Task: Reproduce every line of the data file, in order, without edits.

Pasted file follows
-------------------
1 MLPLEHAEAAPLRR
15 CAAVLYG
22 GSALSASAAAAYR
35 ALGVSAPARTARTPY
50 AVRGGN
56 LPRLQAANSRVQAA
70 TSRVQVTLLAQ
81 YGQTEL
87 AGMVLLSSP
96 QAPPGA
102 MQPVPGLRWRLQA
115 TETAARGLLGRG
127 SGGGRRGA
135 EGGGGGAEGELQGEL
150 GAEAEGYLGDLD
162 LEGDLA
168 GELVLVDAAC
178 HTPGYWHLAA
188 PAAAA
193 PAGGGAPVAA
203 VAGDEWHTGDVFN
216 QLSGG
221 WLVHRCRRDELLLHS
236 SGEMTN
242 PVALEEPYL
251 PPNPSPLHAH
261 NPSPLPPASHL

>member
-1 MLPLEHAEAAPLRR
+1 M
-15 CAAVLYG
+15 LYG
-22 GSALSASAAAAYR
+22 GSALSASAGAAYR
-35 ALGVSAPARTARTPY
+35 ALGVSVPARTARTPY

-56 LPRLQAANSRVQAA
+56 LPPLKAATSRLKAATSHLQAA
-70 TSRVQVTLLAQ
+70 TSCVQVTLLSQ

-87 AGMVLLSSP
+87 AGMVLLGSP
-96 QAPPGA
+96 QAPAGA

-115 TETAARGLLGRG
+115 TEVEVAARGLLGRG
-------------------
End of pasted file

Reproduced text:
1 MLPLEHAEAAPLRR
15 CAAVLYG
22 GSALSASAAAAYR
35 ALGVSAPARTARTPY
50 AVRGGN
56 LPRLQAANSRVQAA
70 TSRVQVTLLAQ
81 YGQTEL
87 AGMVLLSSP
96 QAPPGA
102 MQPVPGLRWRLQA
115 TETAARGLLGRG
127 SGGGRRGA
135 EGGGGGAEGELQGEL
150 GAEAEGYLGDLD
162 LEGDLA
168 GELVLVDAAC
178 HTPGYWHLAA
188 PAAAA
193 PAGGGAPVAA
203 VAGDEWHTGDVFN
216 QLSGG
221 WLVHRCRRDELLLHS
236 SGEMTN
242 PVALEEPYL
251 PPNPSPLHAH
261 NPSPLPPASHL

>member
-1 MLPLEHAEAAPLRR
+1 M
-15 CAAVLYG
+15 LYG
-22 GSALSASAAAAYR
+22 GSALSASAGAAYR
-35 ALGVSAPARTARTPY
+35 ALGVSVPARTARTPY

-56 LPRLQAANSRVQAA
+56 LPPLKAATSRLKAATSHLQAA
-70 TSRVQVTLLAQ
+70 TSCVQVTLLSQ

-87 AGMVLLSSP
+87 AGMVLLGSP
-96 QAPPGA
+96 QAPAGA

-115 TETAARGLLGRG
+115 TEVEVAARGLLGRG